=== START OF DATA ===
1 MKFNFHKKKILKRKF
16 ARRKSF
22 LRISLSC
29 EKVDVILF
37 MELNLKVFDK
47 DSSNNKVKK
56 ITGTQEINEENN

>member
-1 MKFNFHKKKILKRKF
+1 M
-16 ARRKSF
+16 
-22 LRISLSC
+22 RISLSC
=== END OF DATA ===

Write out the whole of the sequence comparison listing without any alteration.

1 MKFNFHKKKILKRKF
16 ARRKSF
22 LRISLSC
29 EKVDVILF
37 MELNLKVFDK
47 DSSNNKVKK
56 ITGTQEINEENN

>member
-1 MKFNFHKKKILKRKF
+1 M
-16 ARRKSF
+16 
-22 LRISLSC
+22 RISLSC